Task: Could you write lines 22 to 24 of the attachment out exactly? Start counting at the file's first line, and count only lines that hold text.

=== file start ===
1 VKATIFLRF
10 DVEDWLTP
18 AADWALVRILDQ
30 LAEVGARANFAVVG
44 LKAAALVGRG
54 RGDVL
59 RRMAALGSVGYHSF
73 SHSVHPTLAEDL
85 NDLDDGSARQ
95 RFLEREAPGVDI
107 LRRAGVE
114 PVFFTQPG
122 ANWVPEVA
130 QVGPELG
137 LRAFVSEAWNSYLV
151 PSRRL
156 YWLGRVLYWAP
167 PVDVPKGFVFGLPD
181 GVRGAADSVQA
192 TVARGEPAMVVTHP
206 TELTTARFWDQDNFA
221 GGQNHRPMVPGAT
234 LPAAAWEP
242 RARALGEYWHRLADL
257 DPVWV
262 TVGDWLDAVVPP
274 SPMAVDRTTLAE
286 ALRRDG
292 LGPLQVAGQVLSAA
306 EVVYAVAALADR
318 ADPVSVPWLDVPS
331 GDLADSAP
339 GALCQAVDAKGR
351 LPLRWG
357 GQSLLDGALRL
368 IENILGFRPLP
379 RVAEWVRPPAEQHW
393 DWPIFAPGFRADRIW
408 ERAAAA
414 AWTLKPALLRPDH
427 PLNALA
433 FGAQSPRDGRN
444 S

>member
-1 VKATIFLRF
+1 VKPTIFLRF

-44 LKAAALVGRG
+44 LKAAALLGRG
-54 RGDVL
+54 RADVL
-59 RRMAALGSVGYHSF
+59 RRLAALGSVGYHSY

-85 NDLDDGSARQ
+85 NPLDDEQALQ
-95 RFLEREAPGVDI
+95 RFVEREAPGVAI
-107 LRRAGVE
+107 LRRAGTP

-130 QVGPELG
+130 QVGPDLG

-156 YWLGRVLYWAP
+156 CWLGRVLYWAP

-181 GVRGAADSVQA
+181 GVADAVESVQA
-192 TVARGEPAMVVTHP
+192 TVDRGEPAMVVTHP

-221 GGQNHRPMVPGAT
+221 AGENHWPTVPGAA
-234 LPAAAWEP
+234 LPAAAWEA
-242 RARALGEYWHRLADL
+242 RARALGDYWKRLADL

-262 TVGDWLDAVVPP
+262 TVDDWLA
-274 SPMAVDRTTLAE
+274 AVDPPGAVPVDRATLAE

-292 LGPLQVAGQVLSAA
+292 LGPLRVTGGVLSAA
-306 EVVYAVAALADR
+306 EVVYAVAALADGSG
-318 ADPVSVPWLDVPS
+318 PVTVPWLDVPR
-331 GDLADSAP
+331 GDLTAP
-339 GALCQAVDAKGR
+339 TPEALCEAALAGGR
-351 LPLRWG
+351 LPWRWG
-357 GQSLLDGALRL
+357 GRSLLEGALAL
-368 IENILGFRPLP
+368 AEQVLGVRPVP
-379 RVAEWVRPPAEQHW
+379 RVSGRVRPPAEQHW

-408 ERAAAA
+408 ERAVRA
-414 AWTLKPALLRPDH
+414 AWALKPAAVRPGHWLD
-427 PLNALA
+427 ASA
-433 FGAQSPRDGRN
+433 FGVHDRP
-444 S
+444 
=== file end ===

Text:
221 GGQNHRPMVPGAT
234 LPAAAWEP
242 RARALGEYWHRLADL